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Verse-by-Verse Bible Commentary

Ruth 2:2

 

 

And Ruth the Moabitess said to Naomi, "Please let me go to the field and glean among the ears of grain after one in whose sight I may find favor." And she said to her, "Go, my daughter."

Adam Clarke Commentary

Glean ears of corn - The word glean comes from the French glaner, to gather ears or grains of corn. This was formerly a general custom in England and Ireland; the poor went into the fields and collected the straggling ears of corn after the reapers; and it was long supposed that this was their right, and that the law recognized it. But although it has been an old custom, I find that it is now settled, by a solemn judgment in the court of common pleas, that a right to glean in the harvest field cannot be claimed by any person at common law; see Law Dictionary, article gleaning. Any person may permit or prevent it in his own grounds. By the Irish acts, 25 Hen. VIII., c. 1, and 28 Hen. VIII., c. 24, gleaning and leasing are so restricted as to be in fact prohibited in that part of the United Kingdom. See the note on Leviticus 19:9.

After him in whose sight I shall find grace - She did not mean Boaz; but she purposed to go out where they were now reaping, and glean after any person who might permit her, or use her in a friendly manner. The words seem to intimate that, notwithstanding the law of Moses, the gleaners might be prevented by the owner of the field.


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Bibliography
Clarke, Adam. "Commentary on Ruth 2:2". "The Adam Clarke Commentary". http://odl.studylight.org/commentaries/acc/ruth-2.html. 1832.

John Gill's Exposition of the Whole Bible

And Ruth the Moabitess said to Naomi,.... After they had been some little time at Bethlehem, and not long; for they came at the beginning of barley harvest, and as yet it was not over, nor perhaps for some time after this; and knowing and considering the circumstances they were in, and unwilling to live an idle life, and ready to do any thing for the support of her life, and of her ancient mother-in-law; which was very commendable, and showed her to be an industrious virtuous woman: she addressed her, and said:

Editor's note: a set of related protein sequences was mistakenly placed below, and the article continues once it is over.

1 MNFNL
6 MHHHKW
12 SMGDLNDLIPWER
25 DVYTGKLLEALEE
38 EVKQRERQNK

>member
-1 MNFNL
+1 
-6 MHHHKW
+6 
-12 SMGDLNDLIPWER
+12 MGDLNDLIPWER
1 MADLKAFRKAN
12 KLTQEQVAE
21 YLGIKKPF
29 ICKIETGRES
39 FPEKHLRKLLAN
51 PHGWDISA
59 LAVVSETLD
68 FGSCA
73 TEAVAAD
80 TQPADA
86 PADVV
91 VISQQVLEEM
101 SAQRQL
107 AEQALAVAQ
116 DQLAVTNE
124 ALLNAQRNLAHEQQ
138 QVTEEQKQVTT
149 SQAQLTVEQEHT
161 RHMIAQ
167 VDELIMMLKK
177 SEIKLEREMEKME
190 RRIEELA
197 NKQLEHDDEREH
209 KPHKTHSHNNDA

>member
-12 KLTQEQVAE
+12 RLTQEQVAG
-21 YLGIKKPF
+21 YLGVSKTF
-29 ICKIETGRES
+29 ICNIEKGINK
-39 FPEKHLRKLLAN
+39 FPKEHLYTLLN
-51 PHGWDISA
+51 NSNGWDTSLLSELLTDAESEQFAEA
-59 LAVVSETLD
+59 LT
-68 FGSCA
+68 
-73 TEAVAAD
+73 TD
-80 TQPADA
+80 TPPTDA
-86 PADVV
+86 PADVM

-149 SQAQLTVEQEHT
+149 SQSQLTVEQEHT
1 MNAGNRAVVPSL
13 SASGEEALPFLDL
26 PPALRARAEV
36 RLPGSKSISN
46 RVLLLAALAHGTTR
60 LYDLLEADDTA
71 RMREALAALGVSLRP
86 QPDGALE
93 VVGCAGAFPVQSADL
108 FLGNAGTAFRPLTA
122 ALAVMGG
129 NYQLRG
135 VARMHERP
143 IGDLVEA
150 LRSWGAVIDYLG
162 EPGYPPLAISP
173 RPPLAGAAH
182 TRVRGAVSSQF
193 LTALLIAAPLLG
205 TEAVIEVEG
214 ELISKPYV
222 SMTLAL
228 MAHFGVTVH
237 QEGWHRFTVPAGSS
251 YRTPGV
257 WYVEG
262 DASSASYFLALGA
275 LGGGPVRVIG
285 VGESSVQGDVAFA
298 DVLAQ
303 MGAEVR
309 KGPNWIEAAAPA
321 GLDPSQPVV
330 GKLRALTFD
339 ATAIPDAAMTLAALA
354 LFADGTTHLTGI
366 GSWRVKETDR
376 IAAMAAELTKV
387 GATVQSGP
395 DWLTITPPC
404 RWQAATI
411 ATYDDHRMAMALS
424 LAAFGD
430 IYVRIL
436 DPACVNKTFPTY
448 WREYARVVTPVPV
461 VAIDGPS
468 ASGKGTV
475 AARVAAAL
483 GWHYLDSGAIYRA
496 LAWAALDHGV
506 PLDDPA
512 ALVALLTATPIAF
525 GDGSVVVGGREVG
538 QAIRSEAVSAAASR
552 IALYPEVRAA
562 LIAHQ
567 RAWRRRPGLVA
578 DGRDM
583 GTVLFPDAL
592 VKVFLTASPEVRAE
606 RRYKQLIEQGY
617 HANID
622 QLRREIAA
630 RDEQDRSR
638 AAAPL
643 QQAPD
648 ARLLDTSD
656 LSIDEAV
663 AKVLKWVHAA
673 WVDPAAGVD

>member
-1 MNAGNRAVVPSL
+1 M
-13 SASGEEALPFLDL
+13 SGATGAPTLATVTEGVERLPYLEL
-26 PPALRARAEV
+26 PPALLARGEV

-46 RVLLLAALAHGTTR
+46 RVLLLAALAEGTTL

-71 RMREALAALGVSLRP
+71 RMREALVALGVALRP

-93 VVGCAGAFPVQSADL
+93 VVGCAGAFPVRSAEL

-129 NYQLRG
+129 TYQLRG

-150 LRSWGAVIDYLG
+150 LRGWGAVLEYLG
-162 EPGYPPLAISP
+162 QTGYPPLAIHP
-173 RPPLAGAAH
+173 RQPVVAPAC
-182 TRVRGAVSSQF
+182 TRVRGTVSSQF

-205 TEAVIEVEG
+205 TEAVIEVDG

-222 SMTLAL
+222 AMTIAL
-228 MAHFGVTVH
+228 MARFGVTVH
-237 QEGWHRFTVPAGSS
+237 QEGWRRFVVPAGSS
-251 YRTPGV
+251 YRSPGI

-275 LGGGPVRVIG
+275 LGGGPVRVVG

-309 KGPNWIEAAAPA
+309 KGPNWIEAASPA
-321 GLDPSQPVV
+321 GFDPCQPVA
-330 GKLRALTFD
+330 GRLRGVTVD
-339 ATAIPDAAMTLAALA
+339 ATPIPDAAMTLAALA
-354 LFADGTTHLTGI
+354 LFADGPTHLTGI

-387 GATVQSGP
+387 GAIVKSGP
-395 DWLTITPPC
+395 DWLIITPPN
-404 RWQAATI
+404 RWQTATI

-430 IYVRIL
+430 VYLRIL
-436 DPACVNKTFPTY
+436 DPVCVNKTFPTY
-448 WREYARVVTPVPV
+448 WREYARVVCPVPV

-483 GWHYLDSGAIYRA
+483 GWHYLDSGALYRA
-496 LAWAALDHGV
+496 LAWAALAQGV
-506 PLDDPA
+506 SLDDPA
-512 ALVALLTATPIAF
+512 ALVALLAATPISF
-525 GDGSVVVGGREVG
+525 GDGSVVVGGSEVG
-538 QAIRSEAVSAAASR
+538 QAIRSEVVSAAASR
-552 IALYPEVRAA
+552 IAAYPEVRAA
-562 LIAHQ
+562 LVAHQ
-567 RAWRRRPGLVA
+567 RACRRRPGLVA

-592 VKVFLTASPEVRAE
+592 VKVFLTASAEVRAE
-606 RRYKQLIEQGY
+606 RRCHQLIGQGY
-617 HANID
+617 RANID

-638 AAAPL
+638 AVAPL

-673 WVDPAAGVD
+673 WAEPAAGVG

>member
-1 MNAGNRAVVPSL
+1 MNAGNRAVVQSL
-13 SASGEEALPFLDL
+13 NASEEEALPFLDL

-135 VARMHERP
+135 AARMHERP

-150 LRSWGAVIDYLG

let me now go to the field; she did not choose to go any where, nor do anything, without her advice and consent; so dutiful and obedient was she to her, and so high an opinion had she of her wisdom and goodness; she desired to go to the field which belonged to Bethlehem, which seems to have been an open field, not enclosed, where each inhabitant had his part, as Boaz, 2:3 though Jarchi interprets it of one of the fields of the men of the city; hither she asked leave to go, not with any ill intent, nor was she in any danger of being exposed, since it being harvest time the field was full of people: her end in going thither is expressed in the next clause:

and glean ears of corn after him, in whose sight I shall find grace; or "in" or "among the ears of corn"F15בשבלים εν τοις σταχυσι, Sept. "in spicis", Montanus, Drusius, Piscator; "inter spicas", De Dieu, Rambachius. ; between the ears of corn bound up into sheaves, and there pick up the loose ears that were dropped and left. This she proposed to do with the leave of the owner of the field, or of the reapers, whom she followed; she might be ignorant that it was allowed by the law of God that widows and strangers might glean in the field, Leviticus 19:9 or if she had been acquainted with it by Naomi, which is not improbable, such was her modesty and humility, that she did not choose to make use of this privilege without leave; lest, as Jarchi says, she should be chided or reproved, and it is certain she did entreat the favour to glean, 2:7.

and she said unto her, go, my daughter; which shows the necessitous circumstances Naomi was in; though perhaps she might give this leave and direction under an impulse of the Spirit of God, in order to bring about an event of the greatest moment and importance, whereby she became the ancestor of our blessed Lord.


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Bibliography